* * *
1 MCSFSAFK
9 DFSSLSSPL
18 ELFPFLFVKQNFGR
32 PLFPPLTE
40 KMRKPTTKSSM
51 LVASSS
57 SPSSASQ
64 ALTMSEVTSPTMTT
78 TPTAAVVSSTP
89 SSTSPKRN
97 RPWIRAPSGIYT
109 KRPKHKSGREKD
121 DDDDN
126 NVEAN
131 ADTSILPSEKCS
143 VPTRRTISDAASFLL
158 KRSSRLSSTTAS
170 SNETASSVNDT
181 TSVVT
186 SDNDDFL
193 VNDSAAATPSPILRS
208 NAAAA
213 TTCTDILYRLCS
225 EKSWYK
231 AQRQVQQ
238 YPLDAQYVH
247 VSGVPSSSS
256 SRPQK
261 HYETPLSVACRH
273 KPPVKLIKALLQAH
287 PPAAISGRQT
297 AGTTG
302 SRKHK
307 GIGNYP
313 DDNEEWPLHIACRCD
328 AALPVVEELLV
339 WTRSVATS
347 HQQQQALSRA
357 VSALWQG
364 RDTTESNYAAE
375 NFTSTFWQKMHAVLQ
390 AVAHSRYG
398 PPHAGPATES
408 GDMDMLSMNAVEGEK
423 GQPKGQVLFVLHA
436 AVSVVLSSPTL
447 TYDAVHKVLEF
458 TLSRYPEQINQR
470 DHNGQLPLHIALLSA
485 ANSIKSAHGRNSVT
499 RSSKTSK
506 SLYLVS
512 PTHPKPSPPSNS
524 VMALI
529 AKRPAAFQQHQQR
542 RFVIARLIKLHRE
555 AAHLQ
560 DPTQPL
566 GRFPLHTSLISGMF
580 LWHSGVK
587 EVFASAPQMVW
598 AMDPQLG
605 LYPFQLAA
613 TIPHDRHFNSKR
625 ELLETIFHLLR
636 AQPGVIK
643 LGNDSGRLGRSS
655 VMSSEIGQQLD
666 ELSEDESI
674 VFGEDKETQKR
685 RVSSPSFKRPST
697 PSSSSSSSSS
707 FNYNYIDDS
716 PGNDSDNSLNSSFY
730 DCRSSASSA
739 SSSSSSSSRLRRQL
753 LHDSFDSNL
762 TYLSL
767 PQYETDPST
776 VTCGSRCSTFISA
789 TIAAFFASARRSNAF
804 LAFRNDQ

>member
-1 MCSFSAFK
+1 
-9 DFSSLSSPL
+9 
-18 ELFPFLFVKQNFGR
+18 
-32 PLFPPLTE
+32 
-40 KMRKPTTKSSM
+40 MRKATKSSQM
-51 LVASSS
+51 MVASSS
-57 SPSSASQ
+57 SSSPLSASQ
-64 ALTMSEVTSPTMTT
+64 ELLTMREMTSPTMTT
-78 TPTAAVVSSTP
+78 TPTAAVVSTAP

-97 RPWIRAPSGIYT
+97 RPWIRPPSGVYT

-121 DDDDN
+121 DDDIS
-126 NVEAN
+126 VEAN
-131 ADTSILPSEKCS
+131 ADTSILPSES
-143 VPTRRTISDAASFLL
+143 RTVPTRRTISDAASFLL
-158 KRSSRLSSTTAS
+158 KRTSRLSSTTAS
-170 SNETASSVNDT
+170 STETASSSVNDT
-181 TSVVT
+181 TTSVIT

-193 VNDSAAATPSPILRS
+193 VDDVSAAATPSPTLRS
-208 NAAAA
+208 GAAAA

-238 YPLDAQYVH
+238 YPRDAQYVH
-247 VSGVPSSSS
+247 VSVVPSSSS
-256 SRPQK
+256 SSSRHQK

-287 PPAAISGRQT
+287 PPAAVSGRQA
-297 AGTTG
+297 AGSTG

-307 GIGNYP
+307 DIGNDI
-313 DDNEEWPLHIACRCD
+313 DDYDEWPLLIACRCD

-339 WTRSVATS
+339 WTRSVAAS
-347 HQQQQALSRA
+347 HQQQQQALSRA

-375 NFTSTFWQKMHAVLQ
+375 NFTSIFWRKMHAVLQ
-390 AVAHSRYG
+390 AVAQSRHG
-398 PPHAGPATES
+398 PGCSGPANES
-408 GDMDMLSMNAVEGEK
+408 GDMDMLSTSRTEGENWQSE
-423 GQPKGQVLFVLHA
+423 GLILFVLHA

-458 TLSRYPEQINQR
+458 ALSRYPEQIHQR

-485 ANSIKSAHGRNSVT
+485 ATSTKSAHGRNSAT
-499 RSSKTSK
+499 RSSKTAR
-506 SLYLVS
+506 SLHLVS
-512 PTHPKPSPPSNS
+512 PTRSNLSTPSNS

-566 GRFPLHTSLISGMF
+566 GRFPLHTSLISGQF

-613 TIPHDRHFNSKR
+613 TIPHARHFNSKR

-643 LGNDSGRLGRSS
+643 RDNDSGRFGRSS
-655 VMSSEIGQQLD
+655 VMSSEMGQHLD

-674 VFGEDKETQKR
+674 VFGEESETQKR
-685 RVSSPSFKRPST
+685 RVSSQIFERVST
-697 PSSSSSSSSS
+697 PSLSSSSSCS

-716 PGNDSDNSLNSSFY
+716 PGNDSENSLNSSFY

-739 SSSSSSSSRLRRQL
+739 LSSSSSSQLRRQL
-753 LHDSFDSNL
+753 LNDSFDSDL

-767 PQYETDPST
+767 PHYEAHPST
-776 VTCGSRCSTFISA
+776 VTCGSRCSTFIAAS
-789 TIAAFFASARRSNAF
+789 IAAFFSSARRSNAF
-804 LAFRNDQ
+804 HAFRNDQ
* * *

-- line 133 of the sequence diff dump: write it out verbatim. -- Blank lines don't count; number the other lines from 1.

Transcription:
+307 DIGNDI